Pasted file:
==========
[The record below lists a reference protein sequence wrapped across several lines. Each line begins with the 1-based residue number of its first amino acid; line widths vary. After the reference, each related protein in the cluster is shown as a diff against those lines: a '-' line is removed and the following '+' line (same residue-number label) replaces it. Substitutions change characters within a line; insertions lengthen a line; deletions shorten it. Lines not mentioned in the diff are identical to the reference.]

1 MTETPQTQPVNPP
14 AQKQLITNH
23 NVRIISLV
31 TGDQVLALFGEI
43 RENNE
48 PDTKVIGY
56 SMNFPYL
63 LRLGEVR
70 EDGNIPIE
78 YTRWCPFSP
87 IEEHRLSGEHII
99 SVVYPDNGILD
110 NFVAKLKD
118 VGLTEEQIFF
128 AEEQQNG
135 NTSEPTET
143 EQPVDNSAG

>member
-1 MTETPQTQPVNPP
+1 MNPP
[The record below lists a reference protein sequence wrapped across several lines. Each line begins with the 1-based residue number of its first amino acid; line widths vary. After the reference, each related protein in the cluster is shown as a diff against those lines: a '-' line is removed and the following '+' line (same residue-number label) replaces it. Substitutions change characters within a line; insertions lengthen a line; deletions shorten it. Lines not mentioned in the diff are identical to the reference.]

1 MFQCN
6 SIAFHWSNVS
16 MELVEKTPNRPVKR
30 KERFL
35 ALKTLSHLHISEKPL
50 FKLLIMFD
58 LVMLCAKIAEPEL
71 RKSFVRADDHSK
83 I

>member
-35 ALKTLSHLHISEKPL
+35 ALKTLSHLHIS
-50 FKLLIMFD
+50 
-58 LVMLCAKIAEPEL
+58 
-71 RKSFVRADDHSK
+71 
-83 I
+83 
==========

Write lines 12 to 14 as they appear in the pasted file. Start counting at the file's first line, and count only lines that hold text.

87 IEEHRLSGEHII
99 SVVYPDNGILD
110 NFVAKLKD